This is a great and groovy little track that is a B side. The Mike Vickers in the credits is, I am assuming, the same Mike Vickers that used to be in Manfred Mann.


Off Side - Small Deal 1970


Oh, and what is this the B side of?




               

Friday, February 08, 2013

An old friend... and a surprise



The concentration of vinyl in our upstairs spare room (the “little box room” that used to be our daughter’s bedroom) has been an increasing worry recently. Will the floor stand it? Isn’t it starting to slope? I know we’ve had subsidence in the past, but is it the weight of all the shelving and vinyl that has caused those cracks to reappear?

So, with the blessing of Mrs Darce, a new Expedit was ordered and installed in the dining room cum  hi-fi room. Some vinyl has now been relocated from upstairs and I now feel a little less “structurally anxious”. I decided to relocate what I term as my “first phase” record collection, that is the albums I bought back in the 70s and early 80s (a few of my more recent acquisitions – the special ones - have been allowed to be interspersed too) when I was just another person buying records new, as opposed to the records I buy now in what I can only term to be my addictive stage or, if I’m being kind to myself, my curating stage. 

And so it is that I am reacquainting myself with what, in all honesty, are my most cherished records, the ones I have grown up with. They have been somewhat neglected for too long.  

First to be pulled out was Don Covay’s “Super Dude I”. This is an album that, as I remember it, I bought as a cheapy back in the mid ‘70s and pretty much blind (Covay’s “It’s Better To Have” may have been a signpost, but that isn’t on this album). Nevertheless I remember I really fell in love with it and it was an album I would consistently go back to. So it was natural I suppose that it was the first of these records emerging from virtual hibernation to be pulled and played in its entirety. Most of the album features songs that follow a familiar Southern Soul theme - cheatin’, two timing, trying to love two, playing the field (multiple choice, all answers correct). And mighty fine songs they are too.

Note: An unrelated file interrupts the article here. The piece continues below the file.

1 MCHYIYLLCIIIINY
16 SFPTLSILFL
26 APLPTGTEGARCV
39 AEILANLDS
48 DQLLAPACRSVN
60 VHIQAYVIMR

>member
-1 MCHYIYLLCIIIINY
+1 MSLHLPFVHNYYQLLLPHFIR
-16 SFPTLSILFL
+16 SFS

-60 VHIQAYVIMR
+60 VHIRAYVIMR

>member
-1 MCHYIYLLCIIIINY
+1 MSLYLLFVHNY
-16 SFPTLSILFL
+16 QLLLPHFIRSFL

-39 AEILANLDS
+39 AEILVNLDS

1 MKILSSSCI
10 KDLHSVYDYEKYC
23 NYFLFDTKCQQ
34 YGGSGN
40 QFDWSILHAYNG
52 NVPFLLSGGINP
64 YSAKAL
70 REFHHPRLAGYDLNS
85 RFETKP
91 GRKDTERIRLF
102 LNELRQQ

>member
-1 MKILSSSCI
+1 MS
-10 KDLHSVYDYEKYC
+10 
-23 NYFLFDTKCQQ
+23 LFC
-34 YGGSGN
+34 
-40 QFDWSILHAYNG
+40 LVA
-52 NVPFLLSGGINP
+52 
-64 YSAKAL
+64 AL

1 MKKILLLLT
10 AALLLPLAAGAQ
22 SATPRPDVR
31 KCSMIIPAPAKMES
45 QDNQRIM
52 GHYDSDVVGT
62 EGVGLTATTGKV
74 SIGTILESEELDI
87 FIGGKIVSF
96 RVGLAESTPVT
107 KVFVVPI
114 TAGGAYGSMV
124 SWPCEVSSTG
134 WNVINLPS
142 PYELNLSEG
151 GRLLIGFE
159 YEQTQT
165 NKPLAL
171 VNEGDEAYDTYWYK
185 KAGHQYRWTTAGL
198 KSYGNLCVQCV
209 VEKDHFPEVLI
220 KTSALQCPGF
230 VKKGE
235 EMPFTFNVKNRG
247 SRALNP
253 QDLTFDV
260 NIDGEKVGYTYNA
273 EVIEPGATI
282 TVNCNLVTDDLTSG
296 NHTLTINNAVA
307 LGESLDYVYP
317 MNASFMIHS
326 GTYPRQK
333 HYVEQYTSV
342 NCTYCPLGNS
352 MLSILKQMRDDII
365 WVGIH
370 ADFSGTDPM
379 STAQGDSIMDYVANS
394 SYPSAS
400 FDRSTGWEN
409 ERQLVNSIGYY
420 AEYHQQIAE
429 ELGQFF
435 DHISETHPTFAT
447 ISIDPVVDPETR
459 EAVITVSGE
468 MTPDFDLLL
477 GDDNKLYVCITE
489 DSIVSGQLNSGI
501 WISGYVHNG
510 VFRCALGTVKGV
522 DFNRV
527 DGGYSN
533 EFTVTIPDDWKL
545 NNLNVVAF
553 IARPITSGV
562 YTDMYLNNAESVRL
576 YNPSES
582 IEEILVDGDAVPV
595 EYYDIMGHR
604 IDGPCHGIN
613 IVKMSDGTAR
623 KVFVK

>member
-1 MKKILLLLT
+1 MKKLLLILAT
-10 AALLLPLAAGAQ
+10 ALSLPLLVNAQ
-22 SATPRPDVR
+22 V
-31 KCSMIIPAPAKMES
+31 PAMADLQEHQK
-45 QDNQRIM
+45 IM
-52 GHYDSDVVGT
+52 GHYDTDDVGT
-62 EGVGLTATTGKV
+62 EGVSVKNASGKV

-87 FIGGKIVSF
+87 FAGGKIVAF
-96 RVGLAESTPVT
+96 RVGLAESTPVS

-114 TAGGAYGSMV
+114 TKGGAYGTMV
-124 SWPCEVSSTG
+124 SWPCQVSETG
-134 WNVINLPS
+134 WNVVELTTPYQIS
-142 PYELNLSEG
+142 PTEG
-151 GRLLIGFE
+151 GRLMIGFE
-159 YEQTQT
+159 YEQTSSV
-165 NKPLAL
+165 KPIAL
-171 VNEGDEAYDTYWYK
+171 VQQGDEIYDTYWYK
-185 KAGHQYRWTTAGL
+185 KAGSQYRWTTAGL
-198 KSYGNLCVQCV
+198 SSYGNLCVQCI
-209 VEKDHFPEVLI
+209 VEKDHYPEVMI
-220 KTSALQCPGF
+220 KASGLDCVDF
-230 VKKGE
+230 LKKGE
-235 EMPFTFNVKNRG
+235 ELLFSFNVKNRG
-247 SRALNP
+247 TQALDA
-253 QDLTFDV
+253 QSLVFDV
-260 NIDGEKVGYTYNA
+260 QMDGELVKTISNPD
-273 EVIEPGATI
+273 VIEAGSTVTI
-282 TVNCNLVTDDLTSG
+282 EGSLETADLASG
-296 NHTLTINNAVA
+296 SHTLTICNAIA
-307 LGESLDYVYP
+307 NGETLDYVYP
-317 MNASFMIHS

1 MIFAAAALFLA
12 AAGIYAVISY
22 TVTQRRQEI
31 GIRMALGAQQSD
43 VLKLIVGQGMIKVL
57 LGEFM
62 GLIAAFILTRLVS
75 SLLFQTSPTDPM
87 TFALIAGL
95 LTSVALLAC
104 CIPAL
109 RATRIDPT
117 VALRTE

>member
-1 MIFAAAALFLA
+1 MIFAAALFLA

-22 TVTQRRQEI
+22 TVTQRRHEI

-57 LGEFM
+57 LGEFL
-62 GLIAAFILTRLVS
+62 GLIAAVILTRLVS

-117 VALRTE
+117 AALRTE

But wait a minute - I don’t remember those two tracks at the end of side two?! They don’t really fit in with the theme or feel of the rest of the album. It is as if after all these years filed away this album has metamorphosed, CD like, into an expanded edition!

One of the killer slow tracks “Leave Him” is somewhat oddly split into parts 1 and 2 on the album. I can kind of understand that, at over 8 minutes, it may have been deemed too long for a southern soul album in 1973, but given that, the natural place to put part 2 would have been the last track on the album I would have thought. Instead it appears as track 4 on side 2 – just before these two tracks that I couldn’t remember. And that I think lends some weight to the idea that these tracks were possibly included as afterthoughts – but what afterthoughts! 

Especially this one….


And here is a more representative track, one of a number of soulful (so full of soul!) slow burners on the album…


The CD version of Super Dude I seems to be difficult to track down at a reasonable price but you could try here